Dairy Nutrition Facts


Verywell / Alexandra Shytsman

Dairy products include milk and products made from milk. Most of them are excellent sources of calcium and protein. In fact, because dairy is so high in calcium it's given its own food group on the USDA website.

What Counts as a Dairy Product?

Milk, cream, hard, and soft cheese are all classified as dairy. Butter comes from milk too, but since it's all fat with no calcium, it doesn't technically count as a dairy product.

In the United States, the majority of dairy products are made from cow's milk. You can also buy milk and cheese made from goat and sheep's milk.

Other dairy products made from milk include yogurt, pudding, ice cream, frozen yogurt, and flavored milk beverages. While these products are good sources of calcium, they can also be high in fat and sugar.

Make sure you count calories, know your serving sizes, and keep portions in check.

Are There Alternatives to Dairy Products?

Some people are allergic to milk or can't digest lactose (milk sugar) properly and need to avoid dairy products.

People who follow vegan diets also don't consume any dairy products because they come from animals.

Alternatives to traditional dairy products include soy milk and "cheese" products, nut "milk" made from almonds or cashews, and products made with rice and oat "milk."

Dairy alternatives don't necessarily have the same nutritional profile as milk and other dairy products, but they're often fortified with calcium and vitamin D.

Nutrients Found in Dairy Products

Dairy products are high in calcium, protein, and potassium. Dairy also provides magnesium. Milk is often fortified with other important nutrients like vitamin D and sometimes vitamin A.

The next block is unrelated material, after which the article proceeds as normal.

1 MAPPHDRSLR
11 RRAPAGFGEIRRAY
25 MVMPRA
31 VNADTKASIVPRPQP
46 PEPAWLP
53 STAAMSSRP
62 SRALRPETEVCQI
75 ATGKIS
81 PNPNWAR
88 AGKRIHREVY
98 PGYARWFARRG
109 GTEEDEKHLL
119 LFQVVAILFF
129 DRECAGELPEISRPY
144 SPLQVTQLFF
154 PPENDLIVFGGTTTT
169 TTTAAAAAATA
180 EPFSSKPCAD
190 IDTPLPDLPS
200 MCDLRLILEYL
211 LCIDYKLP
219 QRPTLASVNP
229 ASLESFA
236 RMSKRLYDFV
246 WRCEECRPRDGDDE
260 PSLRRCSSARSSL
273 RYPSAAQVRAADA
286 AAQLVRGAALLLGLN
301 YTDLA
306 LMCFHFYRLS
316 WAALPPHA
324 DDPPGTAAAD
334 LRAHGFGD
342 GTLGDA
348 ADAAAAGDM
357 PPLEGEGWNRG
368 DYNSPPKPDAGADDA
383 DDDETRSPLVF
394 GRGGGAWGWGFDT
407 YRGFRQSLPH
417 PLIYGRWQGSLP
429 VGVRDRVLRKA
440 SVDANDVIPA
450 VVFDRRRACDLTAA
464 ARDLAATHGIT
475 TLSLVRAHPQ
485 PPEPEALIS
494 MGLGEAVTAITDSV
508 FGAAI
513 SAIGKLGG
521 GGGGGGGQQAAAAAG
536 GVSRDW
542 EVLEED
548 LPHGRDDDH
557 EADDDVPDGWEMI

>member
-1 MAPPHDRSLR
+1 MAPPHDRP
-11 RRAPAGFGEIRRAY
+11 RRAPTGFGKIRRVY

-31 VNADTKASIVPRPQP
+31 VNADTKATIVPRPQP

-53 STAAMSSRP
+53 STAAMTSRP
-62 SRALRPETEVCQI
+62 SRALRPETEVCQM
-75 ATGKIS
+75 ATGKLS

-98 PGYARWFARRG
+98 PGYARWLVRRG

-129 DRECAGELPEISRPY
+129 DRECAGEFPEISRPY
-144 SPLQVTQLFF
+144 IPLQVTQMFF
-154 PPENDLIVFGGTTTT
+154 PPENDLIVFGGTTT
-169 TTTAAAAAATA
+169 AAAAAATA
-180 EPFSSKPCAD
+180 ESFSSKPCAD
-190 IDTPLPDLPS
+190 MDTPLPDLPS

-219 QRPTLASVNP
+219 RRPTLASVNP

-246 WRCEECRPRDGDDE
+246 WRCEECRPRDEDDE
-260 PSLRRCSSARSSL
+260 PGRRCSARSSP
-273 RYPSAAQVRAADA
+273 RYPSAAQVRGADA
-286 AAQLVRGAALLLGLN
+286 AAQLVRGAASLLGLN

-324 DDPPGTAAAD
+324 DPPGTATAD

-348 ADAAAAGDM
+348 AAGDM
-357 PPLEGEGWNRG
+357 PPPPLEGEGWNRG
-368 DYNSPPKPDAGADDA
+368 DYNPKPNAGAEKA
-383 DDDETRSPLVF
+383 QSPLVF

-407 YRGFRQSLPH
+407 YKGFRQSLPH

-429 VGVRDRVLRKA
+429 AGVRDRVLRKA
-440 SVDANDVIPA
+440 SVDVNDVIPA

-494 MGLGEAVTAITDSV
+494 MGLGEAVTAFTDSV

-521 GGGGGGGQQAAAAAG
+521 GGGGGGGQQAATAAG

Milk products can be high in fat, including saturated fats, though you can choose low-fat and not-fat versions. Dairy products like ice cream, flavored milk, and flavored yogurt can be high in added sugar.

If you don't consume dairy products, you can still get plenty of calcium from other sources like dark leafy green vegetables such as kale, bok choy and broccoli, canned fish (with bones), soybeans, or the dairy substitutes mentioned earlier.

Non-dairy food sources of calcium are not necessarily good sources of vitamin D. In fact, very few foods contain vitamin D. If you don't drink milk and don't get much sunlight exposure, ask your doctor if you need a vitamin D supplement.

If you're looking for more protein, you'll find plenty in meat, poultry, fish, legumes, nuts, and seeds. Many fruits and vegetables are excellent sources of potassium.

Health Benefits of Dairy Products

Calcium is essential for building and maintaining bones. Some studies have shown that regular consumption of dairy products is associated with bone health and may help reduce your risk for weakened bones (osteoporosis) but study results are mixed.

In addition to strong bones, your body also needs calcium for healthy muscle and nerve function, as well as blood clotting.

Most dairy products and many dairy alternatives are fortified with vitamin D because your body needs vitamin D to absorb calcium properly (though you don't need to eat calcium-rich foods at the same time as vitamin D to get the effect).

Research has shown that consumption of dairy is associated with a reduced risk of heart disease, stroke and possibly type 2 diabetes.